CATCH! image courtesy of imgur

Joanie is back, in a super-involved business role! After landing Avon at the end of last season, Joan feels a sense of pride that she’s helping the company prosper in a way she couldn’t previously (and hey, she didn’t have to bang hamplanet Herb to make a difference this time around). Joan takes Butler Shoes into her own hands when they attempt to take all of their advertising in-house, and does so with class and persistence. She resourcefully speaks with a Professor about the finer points of business management to fuel her arguments. Joan gains some semblance of control while Kenny appears to be losing his mind. He’s still recovering from the boozy lunatics at Chevy shooting his eye out, and is beginning to crack under the stress of managing all of the accounts at SC&P.


this hilarious image courtesy of IBTimes

Ironically, the only person who looks like he’s really doing well is another one of my favourites, the ever-absurd Pete Campbell. Pete’s had a rough go of it these past few seasons, and I’m glad to see him finally experiencing a little bit of peace in a place where he truly seems to fit in. He’s escaped the gravitational pull of his namesake and is now living in Los Angeles, a fresh start. This guy now looks like an LA supervillain with that hair and wardrobe. The ex New Yorker has adjusted almost suspiciously well to Los Angeles, and Don experiences what looks like a twinge of jealousy when he sees how honestly carefree and happy Pete is. Greeting Don with a hug is the first sign that something is different in Pete; come to think of it, his whole persona is warmer. Knowing how roughly these two started off working together, this role reversal is a pleasant surprise.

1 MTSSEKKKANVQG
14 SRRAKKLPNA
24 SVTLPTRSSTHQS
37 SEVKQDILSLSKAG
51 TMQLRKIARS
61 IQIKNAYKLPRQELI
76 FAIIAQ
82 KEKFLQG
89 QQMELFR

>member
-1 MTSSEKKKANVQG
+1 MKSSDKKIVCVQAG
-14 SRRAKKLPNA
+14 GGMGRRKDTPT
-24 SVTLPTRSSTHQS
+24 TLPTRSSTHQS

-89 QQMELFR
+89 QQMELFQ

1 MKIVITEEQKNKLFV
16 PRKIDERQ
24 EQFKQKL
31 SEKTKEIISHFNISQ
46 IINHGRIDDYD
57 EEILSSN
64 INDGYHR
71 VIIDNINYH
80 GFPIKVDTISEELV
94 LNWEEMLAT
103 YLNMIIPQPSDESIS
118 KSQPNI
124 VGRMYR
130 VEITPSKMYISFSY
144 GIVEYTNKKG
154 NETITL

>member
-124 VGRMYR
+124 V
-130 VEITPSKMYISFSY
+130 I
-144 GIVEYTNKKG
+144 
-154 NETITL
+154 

As the episode wraps up, we see that everyone is in fact pretty damn miserable. Peggy collapses onto the floor of her awful apartment sobbing, the hellish sounds of the neighbourhood swirling in the background. She’s lost control over everything that matters, and she can’t even find peace in her own home. Don is sitting alone and sullen on his gorgeous balcony, freezing in the January cold. Roger lies restless in bed with patchouli-stank strangers, his home taken over. Jesus, that’s dark.

I’m very interested to see where this season takes our cast of characters, and this is one of the few shows where I cannot predict a goddamn thing. I want to see Betty, silver fox Henry Francis and Sally in the next episode; they were sorely missed in the premiere. I have so many questions! Will Don/Dick actually deal with his manpain? Will Megan make it big in Hollywood and leave Don firmly in her rearview? Is Bobby still the same actor? Will Pete move out of Miracle Mile? Does SC&P help fake the Moon Landing? Will Peggy finally get the hell out of the Upper West Side and become Creative Director? Is Harry Crane still an offensive boob? Is Margaret on LSD? Is Ken’s eyepatch permanent?! Only time will tell. Thanks for reading!